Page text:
How many cat head biscuits can a man eat in one sitting?
There are two legitimate types of biscuits in this world: City biscuits and country biscuits, all others are derivatives of the two or store-bought imposters.
City biscuits are the like the ones my grandmother made. They were small, slightly salty, delicate, and light. Country biscuits are sturdier on the outside, somewhat lighter on the inside, and much, much larger than city biscuits— about the size of a cat’s head.
On a recent trip to Chicago, my friend Jonathan was speaking fondly about eating Sunday dinner at his grandmother’s house every week since childhood. I knew exactly how he felt because the fondest memories of my childhood were of Sunday meals at my grandmother’s house. “I’d love to come over one Sunday, if they have room,” I said, inviting myself, and breaking several etiquette rules that my city-biscuit cooking grandmother would have frowned upon.
A few weeks later he invited me to dinner at his grandmother’s. Last Thursday night, five city dwellers drove deep into Walthall County to the home of Ann and Joe Ladner in Sandy Hook, Miss. for a mid-week “Sunday dinner.”
It was dusk and supper was ready when we arrived. After the food was blessed, we moved into the kitchen. The counter was covered with bowls and dishes of food— almost all of it grown and raised within a few hundred feet from where the final product was being plated.
There was roasted quail, fried quail, hominy, Brussels sprouts, rice, gravy, baked sweet potatoes, candied yams, creamed corn and a Thanksgiving-sized platter of cat head biscuits. By the time I had made my way through the main course and vegetable offerings there wasn’t any room on my plate for one of the enormous biscuits. Undaunted, I grabbed a cat head and placed it on top of the impressive mound of food on my plate.
I was surprised to find that a biscuit that large was so light. I knew immediately that my quick bread fate was in skilled hands.
The crew from Hattiesburg sat in the dining room and— without too much conversation, we— began to dive into what would end up being one of the finest home-cooked meals I have enjoyed in recent memory. The creamed corn merits an entire column and, though usually not a fan, the candied yams were outstanding.
In front of me on the dining table, next to a vase of freshly cut sunflowers, were several bowls of homemade preserves— peach, strawberry, and fig. There was a small tin of cane syrup, which is the requisite accompaniment for cat head biscuits, but not in my book. I reached for the peach (made from trees in the back yard).
My plate was about 1/3 clean when I had the first bite of biscuit with peach preserves. For a split second it seemed as if time stood still. There was conversation going on, but I couldn’t hear it. If this had been a scene in a movie, the ceiling of the dining room would have parted to the heavens, a bright light would have shone down upon me and my biscuit, and a choir of angels would have sang a four-part harmonized a cappella version of a Hank Sr. song. Perfection.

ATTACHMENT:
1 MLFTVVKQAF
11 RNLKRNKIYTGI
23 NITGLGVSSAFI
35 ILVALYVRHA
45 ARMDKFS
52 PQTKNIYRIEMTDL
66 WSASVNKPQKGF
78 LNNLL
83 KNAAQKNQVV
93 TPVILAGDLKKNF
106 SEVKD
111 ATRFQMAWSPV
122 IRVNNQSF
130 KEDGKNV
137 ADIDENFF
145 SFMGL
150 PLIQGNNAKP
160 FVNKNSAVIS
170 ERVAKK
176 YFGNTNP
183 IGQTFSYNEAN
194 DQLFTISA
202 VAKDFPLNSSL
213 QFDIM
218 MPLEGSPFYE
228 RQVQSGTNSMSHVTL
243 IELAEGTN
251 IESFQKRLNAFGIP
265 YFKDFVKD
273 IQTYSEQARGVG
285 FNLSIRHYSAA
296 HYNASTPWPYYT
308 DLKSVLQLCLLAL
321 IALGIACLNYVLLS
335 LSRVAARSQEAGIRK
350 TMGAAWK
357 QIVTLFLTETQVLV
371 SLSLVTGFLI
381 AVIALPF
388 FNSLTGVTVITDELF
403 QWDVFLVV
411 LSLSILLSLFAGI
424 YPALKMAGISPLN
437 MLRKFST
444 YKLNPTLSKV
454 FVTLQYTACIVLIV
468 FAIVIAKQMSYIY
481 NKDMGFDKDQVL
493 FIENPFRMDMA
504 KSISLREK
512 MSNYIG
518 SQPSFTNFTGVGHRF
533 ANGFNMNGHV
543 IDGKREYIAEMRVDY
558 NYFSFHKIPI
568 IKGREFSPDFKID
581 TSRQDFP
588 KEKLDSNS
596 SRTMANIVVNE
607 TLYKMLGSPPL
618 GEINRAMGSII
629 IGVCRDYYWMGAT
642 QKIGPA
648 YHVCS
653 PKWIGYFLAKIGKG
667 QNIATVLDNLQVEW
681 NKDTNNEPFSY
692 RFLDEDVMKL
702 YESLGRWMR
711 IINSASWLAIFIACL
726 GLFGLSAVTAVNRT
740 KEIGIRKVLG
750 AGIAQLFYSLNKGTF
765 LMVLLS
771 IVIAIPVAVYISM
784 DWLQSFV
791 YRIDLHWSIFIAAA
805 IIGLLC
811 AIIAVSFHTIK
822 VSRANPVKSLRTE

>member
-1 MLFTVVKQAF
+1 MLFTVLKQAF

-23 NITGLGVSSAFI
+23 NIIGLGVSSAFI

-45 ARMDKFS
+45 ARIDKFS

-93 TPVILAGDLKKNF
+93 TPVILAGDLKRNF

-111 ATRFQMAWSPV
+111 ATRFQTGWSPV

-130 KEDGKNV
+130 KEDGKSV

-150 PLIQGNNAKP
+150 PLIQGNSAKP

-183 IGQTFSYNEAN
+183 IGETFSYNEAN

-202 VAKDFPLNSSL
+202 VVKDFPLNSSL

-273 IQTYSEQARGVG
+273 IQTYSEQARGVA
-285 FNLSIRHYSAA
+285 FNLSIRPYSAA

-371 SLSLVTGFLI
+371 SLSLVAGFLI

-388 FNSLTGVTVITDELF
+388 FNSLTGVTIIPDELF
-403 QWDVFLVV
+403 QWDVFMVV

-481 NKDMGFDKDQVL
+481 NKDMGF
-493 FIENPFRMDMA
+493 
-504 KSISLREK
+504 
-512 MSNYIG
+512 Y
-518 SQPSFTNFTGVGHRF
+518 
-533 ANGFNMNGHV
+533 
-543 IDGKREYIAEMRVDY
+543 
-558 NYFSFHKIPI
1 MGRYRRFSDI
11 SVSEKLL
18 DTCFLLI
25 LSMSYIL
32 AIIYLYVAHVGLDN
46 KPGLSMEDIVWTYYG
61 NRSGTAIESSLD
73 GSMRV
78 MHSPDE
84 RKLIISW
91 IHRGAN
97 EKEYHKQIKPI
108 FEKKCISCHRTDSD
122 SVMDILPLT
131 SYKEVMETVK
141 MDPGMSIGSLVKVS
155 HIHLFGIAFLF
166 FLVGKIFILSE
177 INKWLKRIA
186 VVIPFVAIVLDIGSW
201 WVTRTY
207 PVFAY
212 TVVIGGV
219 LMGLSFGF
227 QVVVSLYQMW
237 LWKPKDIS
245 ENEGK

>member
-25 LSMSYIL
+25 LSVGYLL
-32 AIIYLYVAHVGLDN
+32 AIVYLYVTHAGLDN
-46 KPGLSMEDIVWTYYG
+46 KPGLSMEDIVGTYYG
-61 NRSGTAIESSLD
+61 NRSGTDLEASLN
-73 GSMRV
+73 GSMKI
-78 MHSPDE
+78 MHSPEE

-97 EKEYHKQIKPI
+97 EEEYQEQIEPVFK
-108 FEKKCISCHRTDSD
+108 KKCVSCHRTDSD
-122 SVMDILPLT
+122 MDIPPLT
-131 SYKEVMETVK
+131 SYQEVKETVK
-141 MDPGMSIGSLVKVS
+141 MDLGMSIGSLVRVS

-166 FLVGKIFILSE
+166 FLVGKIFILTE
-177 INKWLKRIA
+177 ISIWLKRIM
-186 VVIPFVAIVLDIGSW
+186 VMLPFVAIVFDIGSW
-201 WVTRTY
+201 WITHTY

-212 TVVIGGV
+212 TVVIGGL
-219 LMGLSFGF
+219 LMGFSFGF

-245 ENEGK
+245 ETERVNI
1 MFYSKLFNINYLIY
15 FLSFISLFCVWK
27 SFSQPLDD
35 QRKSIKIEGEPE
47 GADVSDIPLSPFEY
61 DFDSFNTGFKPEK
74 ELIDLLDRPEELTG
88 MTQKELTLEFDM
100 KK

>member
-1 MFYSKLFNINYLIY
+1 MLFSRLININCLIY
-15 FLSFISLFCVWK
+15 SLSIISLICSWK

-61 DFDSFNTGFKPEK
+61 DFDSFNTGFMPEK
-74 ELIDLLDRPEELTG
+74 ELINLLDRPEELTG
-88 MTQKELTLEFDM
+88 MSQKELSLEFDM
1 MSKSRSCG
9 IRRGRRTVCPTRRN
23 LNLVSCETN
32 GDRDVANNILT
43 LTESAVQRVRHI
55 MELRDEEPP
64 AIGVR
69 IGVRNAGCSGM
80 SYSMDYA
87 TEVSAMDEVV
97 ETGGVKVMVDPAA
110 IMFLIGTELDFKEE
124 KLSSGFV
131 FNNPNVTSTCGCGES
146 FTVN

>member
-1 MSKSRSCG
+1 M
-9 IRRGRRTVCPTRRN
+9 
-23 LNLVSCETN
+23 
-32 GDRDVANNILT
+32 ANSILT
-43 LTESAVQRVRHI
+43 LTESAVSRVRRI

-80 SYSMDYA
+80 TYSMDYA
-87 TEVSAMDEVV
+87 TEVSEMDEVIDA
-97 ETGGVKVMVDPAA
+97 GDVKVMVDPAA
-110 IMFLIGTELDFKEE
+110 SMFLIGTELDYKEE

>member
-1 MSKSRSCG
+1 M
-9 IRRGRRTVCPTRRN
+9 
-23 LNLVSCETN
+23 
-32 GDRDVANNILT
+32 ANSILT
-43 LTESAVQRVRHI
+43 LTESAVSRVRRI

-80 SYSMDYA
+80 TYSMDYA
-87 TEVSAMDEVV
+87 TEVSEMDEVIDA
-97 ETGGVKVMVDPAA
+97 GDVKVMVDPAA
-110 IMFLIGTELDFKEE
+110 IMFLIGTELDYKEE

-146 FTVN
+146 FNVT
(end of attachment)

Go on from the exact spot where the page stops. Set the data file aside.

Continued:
When I came back down to earth, two thoughts were racing in my head: How am I going to politely ask for another biscuit, and I wonder what the homemade strawberry preserves tastes like. I didn’t have to think too long as Mrs. Ladner walked in the dining room holding the large platter of cat heads, mounded high and still warm. “Would anyone like another?” It’s probably a good thing that my mouth was so full of biscuit, or I might have squealed like a kindergartener.
When she reached my end of the table with the tray, I grabbed one of the enormous biscuits but it was attached to another. “I’m sorry,” I said.
“Go ahead, have them both,” said Mrs. Ladner.
God bless that woman, not only for her biscuit-making prowess, but for her generosity as well. With the second biscuit I tried the homemade strawberry preserves, which came from the same garden in the front yard that yielded the sunflowers, Brussels sprouts, and corn. Excellent. It was around this time that I forgot about the quail and yams, and devoted my full attention to those massive mounds of buttermilk and shortening-filled flawlessness. The fig preserves (from the side yard no less) were good, too. No surprise there.
There was a small plate with butter on it but I never touched it. It wasn’t needed. These biscuits were dead solid perfect.
By my third cat head I was growing a little jealous of Joe Ladner, the man of the house, for getting to eat these beautiful king-sized beauties on a regular basis.
After my fourth cat head biscuit, one solely devoted to the homemade fig preserves, I began to wonder how I might politely skip dessert and just eat another, this time returning full circle to the homemade peach preserves. I didn’t have to think too long as one of Mrs. Ladner’s daughters placed a bowl of blackberry and dewberry cobbler topped with homemade vanilla ice cream in front of me. Within seconds, her sister flanked her to the left with the large platter of cat heads. “Have both,” they said. I love these people.
The answer to “How many cat head biscuits can a man eat in one sitting?” is five. Though I think, next time, if I skipped the quail, yams, and cobbler, I might be able to eat seven.
Here’s hoping I’ll get to find out one day.
2 cups Self-rising flour
2 tsp. Sugar
1 /4 tsp. Salt
1 /4 tsp. Baking soda
1 /2 cup Shortening
3 /4 cup Buttermilk
1 /4 cup Butter, melted for brushing the tops
Preheat oven to 375 degrees.
Combine all dry ingredients. Add shortening and use a pastry cutter or fork to blend in the shortening. The mixture should look like course meal. Knead in the buttermilk; the mixture will be slightly sticky (Adding more flour will result in a dense biscuit).
Place dough on a lightly floured surface. Using a floured rolling pin roll dough to 1 /2-inch thickness. Cut biscuits and place on baking sheet. Brush tops with butter.
Bake for 14-16 minutes, or until golden brown. Yield: 12-14 biscuits